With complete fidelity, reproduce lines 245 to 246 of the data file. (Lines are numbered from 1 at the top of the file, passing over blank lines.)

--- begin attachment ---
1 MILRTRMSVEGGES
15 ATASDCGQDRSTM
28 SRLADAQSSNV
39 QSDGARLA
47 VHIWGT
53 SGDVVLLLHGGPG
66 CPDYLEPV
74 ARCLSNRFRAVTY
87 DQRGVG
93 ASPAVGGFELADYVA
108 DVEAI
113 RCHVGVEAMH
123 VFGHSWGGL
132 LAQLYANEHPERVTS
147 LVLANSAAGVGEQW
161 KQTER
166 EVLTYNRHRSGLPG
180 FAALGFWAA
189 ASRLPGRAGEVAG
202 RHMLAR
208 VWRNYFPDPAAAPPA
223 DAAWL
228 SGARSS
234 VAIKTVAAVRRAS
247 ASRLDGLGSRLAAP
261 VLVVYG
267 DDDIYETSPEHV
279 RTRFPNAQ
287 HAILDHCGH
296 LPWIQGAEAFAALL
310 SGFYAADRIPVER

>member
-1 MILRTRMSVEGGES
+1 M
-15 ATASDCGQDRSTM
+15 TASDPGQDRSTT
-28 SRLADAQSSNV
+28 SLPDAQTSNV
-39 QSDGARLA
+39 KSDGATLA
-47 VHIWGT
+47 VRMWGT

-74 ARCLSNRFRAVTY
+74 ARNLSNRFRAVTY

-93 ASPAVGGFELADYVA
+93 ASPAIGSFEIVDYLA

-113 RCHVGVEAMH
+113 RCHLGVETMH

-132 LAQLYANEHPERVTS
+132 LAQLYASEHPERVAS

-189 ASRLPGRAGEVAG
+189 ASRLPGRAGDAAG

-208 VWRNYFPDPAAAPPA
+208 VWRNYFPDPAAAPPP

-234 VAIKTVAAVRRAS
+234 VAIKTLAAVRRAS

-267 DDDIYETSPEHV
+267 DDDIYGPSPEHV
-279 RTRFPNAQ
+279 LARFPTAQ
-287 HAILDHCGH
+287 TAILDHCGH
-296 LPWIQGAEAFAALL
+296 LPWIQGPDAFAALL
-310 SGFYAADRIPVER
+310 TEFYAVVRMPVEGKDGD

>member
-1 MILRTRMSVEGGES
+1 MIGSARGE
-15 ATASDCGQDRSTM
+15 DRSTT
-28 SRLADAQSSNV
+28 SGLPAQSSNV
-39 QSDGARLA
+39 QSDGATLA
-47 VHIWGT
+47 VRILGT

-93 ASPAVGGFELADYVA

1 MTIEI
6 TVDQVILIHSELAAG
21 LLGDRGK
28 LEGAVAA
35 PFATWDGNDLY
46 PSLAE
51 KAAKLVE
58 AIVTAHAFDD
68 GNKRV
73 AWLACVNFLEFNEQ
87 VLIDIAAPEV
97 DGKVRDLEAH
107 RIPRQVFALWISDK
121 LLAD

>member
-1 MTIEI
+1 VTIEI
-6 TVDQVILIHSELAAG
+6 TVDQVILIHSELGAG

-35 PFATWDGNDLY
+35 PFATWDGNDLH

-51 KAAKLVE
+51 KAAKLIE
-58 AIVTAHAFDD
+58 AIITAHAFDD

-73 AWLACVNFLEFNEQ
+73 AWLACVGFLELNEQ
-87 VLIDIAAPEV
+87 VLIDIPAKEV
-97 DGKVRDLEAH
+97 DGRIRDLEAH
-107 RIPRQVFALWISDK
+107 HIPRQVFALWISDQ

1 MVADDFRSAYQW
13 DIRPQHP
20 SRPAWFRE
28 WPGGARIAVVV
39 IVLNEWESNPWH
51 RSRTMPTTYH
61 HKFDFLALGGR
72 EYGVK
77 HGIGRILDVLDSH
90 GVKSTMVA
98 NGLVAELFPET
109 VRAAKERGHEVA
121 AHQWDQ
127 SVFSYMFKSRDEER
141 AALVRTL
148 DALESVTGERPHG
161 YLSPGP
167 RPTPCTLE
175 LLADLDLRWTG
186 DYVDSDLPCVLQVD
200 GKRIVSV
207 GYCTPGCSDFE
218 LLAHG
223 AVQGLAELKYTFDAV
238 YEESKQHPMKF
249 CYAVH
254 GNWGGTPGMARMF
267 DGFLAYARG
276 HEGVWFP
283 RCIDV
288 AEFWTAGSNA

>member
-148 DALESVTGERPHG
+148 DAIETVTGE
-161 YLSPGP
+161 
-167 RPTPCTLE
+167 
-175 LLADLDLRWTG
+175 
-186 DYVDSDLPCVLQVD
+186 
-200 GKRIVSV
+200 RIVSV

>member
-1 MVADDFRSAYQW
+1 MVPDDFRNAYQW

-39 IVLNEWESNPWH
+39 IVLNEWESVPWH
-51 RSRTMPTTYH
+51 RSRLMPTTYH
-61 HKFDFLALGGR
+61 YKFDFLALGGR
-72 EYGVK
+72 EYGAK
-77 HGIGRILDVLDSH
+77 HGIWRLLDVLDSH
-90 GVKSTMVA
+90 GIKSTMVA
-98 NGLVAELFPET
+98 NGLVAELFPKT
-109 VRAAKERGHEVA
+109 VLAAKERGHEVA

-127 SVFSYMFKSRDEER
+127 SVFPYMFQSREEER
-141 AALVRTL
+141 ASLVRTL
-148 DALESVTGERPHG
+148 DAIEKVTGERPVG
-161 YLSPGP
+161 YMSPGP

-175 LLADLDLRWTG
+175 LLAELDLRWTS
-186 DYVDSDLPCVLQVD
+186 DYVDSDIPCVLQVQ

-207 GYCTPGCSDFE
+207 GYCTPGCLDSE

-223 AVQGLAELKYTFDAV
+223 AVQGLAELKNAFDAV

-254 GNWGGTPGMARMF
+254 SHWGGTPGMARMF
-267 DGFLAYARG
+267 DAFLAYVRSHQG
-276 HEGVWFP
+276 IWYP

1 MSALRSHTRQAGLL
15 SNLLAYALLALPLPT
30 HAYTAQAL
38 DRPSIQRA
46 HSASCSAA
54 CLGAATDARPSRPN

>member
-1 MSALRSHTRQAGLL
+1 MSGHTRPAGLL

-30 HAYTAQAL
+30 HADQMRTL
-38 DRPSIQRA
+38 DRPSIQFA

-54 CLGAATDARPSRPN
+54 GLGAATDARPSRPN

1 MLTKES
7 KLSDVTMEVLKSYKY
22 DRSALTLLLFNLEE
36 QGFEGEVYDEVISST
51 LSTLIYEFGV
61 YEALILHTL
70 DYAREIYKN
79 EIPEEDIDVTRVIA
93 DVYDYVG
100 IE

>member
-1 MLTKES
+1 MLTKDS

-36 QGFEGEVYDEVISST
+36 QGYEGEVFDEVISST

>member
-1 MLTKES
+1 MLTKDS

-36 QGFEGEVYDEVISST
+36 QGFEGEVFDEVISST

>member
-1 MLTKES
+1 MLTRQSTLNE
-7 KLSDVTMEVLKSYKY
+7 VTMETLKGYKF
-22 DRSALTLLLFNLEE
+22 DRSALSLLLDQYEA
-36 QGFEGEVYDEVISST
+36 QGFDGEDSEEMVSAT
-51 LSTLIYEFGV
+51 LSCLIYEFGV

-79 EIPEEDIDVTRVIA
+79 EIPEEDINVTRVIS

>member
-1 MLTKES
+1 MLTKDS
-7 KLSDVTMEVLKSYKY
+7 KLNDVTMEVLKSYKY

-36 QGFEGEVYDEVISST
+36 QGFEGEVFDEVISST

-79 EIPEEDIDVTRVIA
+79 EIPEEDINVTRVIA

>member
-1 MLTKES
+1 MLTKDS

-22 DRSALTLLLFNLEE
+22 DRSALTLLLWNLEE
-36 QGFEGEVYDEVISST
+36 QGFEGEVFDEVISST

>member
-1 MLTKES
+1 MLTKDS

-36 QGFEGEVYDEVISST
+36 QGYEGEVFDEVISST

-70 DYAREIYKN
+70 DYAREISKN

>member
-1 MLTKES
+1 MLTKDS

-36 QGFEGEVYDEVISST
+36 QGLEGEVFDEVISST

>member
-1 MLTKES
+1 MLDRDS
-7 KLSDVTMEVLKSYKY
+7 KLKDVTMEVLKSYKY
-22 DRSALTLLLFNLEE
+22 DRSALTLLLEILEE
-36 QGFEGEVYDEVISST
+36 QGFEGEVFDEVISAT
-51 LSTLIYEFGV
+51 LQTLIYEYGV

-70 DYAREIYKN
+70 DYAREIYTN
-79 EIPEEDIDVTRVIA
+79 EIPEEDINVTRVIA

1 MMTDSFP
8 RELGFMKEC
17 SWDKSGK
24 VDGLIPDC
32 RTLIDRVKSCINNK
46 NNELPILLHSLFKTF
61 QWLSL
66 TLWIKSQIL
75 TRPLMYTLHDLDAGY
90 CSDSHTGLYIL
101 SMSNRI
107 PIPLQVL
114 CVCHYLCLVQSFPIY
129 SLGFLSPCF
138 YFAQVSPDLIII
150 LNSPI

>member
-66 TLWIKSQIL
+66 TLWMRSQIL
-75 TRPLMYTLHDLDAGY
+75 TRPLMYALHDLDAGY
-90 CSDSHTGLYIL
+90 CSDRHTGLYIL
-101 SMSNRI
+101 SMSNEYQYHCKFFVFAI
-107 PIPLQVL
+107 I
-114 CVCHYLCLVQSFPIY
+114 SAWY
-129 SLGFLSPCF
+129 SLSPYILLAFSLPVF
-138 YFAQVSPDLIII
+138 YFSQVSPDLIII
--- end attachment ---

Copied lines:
>member
-1 MLTKES